4. The head note to the decision in Tahal v. Bisheshar I.L.R. (1885) A. 57 is somewhat too broadly expressed. The learned Judges based their decision upon the view 'that the contract, the existence of which would bar a suit under the circumstances contemplated by this section, must be an operative contract and not a contract broken up by the conduct of all the parties to it. ''If there was no enforcible contract, the question of refusal to perform could not have arisen. W. Crisp v. Adlard I.L.R. (1896) C. 956 relied on by the learned vakil for the respondent has no application to the present case. I am therefore of opinion that if the plaintiff had brought a suit before the arbitrator died, he could have been prevented from enforcing his rights in the suit by virtue of the last clause of Section 21 of the Specific Relief Act
5. The further point whether the period during which the bar operated should be regarded as having been merely suspended or whether the cause of action for the suit itself should be regarded as not having accrued until the death of the arbitrator is one on which there is room for considerable difference of opinion. The suspension of the period is provided for by Sections 14 and 15 of the Limitation Act. I do not think that the present case is covered by either of these sections. Ordinarily that would be a sufficient answer. But the Judicial Committee have recently (Nrityamoni Dassi v. Lakhan Chandra Sen I.L.R. (1916) C. 660 given their general adherence to the conclusion expressed in Lakhan Chandra Sen v. Madhusudan Sen I.L.R. (1907) C. 209. That decision seems to lay down that apart from the statute, a party who is prevented from enforcing his claim has a general right that the period of his disability should not count against him, although the difficulties in his way may not be of the nature contemplated by Sections 14 and 15 of the Limitation Act. An examination of the authorities relied on in Lakhan Chandra Sen v. Madhusudan Sen I.L.R. (1907) C. 209. does not support the general proposition laid down therein; but the question must be taken to have been set at rest by the Privy Council by their pronouncement in Nrity amoni Dad v. Lakhan Chandra Sen I.L.R. (1916) C 660. Mr. Justice Ayling and myself recently followed Lakhan Chandra Sen v. Madhusudan Sen I.L.R. (1907) C. 209. in Appeal Against Order No. 354 of 1915. We have not then to consider whether there was only a suspension of the period and not of the cause of action itself, as in any event, the plaintiff would have been in time. There is an earlier decision of the Privy Council which seems to throw some doubt on this theory of the suspension of the cause of action. In Lala Soni Bam v. Kanhaiya Lal (1913) L.R. 40 I.A. 74 : : 25 M.L.J. 131 it was argued that the period during which there was a fusion of the interests of the mortgagor and of the mortgagee should be extended in calculating the period allowed by Article 148. Their Lordships expressed the opinion that Section 9 of the Limitation Act was against the plea. It is inferable from the judgment that the fusion created either an inability or disability to sue and that as Section 9 expressly enacted that time which had once commenced to run should not be stopped by such a subsequent inability or disability, the period of the fusion of the rights should not be excluded. It may be possible to distinguish Nrityamoni Dasi v. Lakhan Chandra Sen I.L.R. (1916) C. 660 from the earlier case on the ground that no question of inability or disability arose in the latter. But the extension of the principle contained in Nrityamoni Dasi v. Lakhan Chandra Sen I.L.R. (1916) C. 660 must be made with great caution. I think it would be more logical to hold that as a result of the interposition of the bar, Article 91 is not applicable to the present case. In another case which was argued subsequently, I have stated my reasons for invoking the aid of the residuary articles whenever a specific article in all its bearings is not applicable. Acting on that view, I am prepared to say that the residuary Article 120 applies to this case and that as the cause of action arose for the suit only on the death of the arbitrator in 1910--for as pointed out by the learned Chief Justice, under Section 6(c) of the General Clauses Act the bar continued till then--the suit is within time.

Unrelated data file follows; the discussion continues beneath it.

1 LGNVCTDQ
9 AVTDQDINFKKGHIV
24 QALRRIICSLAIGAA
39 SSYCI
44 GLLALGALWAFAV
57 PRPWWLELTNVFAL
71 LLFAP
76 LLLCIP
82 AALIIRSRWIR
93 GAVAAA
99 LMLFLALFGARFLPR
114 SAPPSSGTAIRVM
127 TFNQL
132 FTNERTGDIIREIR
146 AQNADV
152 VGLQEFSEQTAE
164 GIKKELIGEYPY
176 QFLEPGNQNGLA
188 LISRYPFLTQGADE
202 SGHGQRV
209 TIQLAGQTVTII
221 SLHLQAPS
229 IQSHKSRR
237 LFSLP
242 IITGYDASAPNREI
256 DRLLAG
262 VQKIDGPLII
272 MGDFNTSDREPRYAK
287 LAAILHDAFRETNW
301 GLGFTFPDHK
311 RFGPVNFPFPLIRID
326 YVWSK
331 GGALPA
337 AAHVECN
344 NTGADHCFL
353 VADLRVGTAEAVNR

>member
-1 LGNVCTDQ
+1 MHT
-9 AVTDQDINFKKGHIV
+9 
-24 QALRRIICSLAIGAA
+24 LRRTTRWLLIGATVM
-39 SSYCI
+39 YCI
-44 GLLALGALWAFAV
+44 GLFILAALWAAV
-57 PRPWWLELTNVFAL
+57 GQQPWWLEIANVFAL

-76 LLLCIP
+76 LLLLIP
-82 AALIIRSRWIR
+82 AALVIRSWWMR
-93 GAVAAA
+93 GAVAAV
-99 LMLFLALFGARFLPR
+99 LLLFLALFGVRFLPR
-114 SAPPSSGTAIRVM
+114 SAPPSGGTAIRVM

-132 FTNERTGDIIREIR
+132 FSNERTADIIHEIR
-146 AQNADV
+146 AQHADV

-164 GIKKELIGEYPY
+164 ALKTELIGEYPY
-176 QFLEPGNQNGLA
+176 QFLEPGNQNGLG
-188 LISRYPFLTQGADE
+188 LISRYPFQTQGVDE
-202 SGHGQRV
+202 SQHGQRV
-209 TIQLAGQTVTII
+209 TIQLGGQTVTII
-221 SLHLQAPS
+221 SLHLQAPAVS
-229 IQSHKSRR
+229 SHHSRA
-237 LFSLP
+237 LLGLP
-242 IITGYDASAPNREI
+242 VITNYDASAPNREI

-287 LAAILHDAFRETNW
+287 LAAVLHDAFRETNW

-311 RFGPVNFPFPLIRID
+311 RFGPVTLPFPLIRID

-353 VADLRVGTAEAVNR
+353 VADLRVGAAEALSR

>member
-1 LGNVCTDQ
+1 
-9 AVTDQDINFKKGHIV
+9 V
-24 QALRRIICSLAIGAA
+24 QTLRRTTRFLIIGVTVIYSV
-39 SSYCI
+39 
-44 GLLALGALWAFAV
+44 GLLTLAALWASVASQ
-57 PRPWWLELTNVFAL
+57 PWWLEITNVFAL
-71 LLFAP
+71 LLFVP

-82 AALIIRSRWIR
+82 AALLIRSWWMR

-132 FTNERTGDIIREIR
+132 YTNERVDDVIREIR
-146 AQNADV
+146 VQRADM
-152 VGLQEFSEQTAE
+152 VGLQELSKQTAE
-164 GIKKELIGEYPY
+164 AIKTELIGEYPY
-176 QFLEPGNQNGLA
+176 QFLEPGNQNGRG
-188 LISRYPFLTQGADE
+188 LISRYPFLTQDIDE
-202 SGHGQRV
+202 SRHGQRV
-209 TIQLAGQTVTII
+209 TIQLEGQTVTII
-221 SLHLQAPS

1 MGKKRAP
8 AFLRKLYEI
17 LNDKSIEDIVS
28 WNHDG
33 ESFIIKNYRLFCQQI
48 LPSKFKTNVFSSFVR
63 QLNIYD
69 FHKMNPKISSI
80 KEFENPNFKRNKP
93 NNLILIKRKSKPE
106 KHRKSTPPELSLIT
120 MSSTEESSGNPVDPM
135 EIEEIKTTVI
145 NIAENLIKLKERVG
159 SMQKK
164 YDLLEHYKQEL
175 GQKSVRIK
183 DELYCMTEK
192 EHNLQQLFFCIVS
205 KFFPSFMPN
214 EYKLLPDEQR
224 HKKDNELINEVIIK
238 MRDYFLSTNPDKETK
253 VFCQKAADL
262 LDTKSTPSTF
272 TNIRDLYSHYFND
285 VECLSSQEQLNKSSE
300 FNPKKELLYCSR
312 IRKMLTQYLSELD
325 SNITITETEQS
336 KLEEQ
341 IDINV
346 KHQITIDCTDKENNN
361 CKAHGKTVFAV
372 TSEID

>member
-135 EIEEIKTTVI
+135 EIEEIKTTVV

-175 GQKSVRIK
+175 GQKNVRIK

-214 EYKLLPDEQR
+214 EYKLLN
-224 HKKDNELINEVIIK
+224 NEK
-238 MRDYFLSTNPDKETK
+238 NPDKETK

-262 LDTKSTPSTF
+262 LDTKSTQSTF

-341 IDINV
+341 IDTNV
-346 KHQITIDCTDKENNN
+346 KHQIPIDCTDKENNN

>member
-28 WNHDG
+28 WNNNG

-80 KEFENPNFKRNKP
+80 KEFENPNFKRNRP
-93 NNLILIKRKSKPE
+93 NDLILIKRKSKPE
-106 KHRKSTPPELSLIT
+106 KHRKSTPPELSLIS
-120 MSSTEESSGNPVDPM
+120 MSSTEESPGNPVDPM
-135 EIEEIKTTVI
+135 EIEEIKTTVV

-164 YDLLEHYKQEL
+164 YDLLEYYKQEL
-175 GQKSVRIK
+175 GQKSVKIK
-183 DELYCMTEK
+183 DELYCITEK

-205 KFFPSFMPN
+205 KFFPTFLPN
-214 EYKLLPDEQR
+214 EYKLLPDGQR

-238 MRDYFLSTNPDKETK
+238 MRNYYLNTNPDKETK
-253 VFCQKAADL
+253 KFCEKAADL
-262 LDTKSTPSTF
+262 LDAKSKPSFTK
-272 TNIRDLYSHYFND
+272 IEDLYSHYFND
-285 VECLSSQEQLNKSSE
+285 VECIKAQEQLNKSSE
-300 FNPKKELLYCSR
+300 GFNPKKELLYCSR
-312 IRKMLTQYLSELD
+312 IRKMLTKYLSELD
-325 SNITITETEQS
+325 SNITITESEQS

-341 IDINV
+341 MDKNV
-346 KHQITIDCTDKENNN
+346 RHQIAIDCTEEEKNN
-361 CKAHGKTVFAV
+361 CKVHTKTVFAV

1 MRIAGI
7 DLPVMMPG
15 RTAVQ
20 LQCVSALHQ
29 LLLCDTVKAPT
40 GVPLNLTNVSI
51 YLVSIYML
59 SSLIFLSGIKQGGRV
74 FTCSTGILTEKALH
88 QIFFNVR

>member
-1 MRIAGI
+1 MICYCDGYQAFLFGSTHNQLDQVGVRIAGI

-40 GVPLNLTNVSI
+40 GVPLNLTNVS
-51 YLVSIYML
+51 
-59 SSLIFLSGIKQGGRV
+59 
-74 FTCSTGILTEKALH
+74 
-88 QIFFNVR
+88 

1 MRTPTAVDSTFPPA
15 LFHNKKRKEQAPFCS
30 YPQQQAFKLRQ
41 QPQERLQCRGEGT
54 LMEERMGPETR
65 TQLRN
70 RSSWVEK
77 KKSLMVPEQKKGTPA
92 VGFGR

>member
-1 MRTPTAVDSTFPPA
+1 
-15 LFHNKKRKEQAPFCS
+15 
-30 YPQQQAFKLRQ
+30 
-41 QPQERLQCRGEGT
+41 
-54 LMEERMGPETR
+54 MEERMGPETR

6. The decree of the Court below must be reversed and the suit must be remanded for disposal on the merits. Costs to abide the result